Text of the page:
Appellant was convicted of murder and armed robbery. He was sentenced to two consecutive life sentences. He appeals. We affirm.
1. The jury was authorized to find the following facts from the evidence which included appellant's confession: Appellant and two co-conspirators planned to rob the victim; they pulled the distributor wires loose from the victim's truck while he was in an adjacent house; when he returned and was unable to start the truck, appellant walked with the victim "up the road" to a mechanic's house for help; the mechanic was not home; appellant and the victim walked back towards the truck; when almost there the two co-conspirators struck the victim on the back of the head with metal rods; thereafter the victim was robbed; the victim died later from the blows. A rational trier of fact was authorized to find the appellant guilty of both counts beyond a reasonable doubt. Jackson v. Virginia, ---- U. S. ---- (99 SC 2781, 61 LE2d 560) (1979). There was no error in denying appellant's motions for directed verdicts.
2. Appellant cannot raise challenges to the grand and traverse juries for the first time in his motion for new trial. Godfrey v. State, 243 Ga. 302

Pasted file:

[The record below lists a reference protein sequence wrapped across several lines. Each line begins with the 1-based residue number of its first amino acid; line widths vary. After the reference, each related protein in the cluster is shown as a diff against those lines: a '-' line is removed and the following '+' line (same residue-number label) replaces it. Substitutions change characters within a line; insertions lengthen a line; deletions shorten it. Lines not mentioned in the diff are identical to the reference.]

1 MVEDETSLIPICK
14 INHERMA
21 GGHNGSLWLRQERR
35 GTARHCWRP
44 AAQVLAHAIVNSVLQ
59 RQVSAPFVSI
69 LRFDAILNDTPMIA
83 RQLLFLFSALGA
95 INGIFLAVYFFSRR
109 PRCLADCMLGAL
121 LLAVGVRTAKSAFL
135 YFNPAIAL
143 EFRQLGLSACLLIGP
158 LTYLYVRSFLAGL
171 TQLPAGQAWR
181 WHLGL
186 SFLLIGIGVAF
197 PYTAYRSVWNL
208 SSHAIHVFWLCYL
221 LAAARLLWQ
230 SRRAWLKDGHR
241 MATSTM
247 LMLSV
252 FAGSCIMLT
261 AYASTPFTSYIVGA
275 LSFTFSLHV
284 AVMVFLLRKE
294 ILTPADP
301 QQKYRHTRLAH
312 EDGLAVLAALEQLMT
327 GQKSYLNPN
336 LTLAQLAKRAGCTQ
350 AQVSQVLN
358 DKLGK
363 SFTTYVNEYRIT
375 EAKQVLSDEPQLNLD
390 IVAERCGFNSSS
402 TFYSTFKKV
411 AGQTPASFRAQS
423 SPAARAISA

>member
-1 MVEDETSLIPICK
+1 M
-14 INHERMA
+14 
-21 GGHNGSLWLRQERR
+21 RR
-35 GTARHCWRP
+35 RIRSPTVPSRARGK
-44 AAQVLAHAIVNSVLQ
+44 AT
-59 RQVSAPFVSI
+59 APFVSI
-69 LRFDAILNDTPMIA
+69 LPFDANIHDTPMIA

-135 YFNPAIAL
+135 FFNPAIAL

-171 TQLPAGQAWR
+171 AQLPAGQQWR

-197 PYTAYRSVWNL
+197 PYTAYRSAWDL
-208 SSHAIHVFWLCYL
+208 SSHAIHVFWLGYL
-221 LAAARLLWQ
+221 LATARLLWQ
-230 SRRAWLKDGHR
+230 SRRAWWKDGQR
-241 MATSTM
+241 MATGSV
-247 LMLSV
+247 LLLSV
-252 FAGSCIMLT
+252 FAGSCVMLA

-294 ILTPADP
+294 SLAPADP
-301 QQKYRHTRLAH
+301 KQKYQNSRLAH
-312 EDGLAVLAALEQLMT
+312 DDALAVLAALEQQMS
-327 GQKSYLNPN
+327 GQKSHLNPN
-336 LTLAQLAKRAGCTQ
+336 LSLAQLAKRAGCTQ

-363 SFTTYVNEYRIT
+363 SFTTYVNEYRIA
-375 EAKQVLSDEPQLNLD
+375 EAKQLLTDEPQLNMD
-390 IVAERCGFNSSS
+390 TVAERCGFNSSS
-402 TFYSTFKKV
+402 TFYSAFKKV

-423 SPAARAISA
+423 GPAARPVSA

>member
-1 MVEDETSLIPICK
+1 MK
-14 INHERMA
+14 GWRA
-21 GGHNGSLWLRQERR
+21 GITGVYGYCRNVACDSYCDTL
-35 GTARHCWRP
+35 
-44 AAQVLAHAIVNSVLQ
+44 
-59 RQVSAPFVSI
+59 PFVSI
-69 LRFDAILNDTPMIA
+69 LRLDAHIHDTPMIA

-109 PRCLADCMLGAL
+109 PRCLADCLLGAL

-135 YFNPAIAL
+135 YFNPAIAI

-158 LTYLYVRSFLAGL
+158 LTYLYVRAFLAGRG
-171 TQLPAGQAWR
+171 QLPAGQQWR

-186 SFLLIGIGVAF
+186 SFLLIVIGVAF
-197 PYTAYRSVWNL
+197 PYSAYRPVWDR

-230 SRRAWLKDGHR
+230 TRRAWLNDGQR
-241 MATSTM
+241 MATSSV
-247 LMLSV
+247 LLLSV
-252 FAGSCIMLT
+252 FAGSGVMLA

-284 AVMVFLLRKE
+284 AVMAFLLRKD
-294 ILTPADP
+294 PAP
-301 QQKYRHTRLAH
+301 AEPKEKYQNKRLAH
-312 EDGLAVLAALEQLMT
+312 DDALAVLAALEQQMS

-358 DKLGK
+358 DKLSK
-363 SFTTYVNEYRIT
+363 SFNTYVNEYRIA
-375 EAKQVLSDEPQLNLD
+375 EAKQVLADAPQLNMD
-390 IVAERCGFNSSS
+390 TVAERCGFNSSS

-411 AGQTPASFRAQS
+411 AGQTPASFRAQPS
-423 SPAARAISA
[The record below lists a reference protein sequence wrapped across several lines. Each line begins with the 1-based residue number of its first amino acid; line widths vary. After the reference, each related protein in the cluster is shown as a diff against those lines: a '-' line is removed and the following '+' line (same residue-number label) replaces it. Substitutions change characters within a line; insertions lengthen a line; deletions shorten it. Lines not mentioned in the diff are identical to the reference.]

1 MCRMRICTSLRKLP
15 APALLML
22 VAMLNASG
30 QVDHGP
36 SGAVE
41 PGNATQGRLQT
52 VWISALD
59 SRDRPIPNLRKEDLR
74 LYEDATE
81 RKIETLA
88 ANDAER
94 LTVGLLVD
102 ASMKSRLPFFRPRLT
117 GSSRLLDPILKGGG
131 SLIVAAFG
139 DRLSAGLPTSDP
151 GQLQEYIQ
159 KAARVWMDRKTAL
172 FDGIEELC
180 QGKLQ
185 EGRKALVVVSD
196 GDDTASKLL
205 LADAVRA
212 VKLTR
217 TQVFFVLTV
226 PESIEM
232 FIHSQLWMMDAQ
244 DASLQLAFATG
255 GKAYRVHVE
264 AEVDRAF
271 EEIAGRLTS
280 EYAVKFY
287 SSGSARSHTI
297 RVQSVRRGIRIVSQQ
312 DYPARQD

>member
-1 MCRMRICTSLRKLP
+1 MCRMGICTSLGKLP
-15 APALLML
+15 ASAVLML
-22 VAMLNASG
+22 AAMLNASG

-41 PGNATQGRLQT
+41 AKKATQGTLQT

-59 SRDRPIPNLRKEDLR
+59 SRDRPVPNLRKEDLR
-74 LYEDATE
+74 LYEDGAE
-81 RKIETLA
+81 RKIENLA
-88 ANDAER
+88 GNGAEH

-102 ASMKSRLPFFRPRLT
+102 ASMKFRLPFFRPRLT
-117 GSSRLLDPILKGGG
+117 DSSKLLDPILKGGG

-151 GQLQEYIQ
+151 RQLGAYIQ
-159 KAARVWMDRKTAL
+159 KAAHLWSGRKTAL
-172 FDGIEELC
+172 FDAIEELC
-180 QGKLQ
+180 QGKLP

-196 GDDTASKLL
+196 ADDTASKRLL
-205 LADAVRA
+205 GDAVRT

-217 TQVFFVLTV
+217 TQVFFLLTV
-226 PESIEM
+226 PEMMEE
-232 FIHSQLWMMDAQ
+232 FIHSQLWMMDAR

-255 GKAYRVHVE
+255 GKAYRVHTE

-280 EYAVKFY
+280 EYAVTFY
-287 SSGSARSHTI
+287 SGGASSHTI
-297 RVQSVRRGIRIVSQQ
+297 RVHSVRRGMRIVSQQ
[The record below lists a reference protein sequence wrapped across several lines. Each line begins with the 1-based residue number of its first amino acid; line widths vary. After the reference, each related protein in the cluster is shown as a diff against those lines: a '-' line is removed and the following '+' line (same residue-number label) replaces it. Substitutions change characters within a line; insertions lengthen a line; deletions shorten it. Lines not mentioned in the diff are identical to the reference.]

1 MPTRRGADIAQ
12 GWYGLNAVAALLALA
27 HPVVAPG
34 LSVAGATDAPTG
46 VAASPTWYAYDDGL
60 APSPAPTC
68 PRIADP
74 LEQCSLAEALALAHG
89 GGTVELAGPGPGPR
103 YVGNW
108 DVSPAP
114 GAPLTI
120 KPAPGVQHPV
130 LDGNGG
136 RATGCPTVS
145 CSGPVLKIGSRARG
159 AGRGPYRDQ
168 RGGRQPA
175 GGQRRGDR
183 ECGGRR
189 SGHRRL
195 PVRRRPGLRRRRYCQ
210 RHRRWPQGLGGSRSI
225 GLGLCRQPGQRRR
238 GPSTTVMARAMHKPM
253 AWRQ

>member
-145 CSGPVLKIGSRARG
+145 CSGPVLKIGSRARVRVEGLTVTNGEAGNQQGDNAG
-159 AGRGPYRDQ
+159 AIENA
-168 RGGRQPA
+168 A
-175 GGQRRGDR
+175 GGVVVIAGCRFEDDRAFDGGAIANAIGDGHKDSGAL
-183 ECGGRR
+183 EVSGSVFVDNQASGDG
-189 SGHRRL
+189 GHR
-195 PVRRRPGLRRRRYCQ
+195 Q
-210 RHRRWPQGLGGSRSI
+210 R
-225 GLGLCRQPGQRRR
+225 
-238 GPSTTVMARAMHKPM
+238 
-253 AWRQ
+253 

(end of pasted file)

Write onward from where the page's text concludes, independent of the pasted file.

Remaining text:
, 305 (253 SE2d 710
) (1979); Holsey v. State, 235 Ga. 270
, 271 (219 SE2d 374
) (1975). See Francis v. Henderson, 425 U. S. 536 (1976).
3. We have reviewed the record and find no evidence requiring a charge on withdrawal from a conspiracy. Appellant originally claimed he was not part of any conspiracy and did not participate in the crime. His last confession states he conspired to rob the victim, was present when the victim was struck on the head. He stated at that time, "I said, I believe you done killed the man. I jumped off the road to the path and walked away."
4. There is no merit in appellant's contention that the jury was not properly instructed that they could find him guilty of one count and not the other. By agreement of counsel the jury returned a verdict of guilty of armed robbery and then further deliberated on the murder count after hearing from a tape a portion of certain testimony and the entire charge on murder. The charge is clear and from the manner of rendering the verdicts it is obvious the jury understood that they could find appellant guilty of either or both counts.
5. We find no error in the trial judge's charge on conspiracy nor that he gave an improper personal opinion in connection therewith.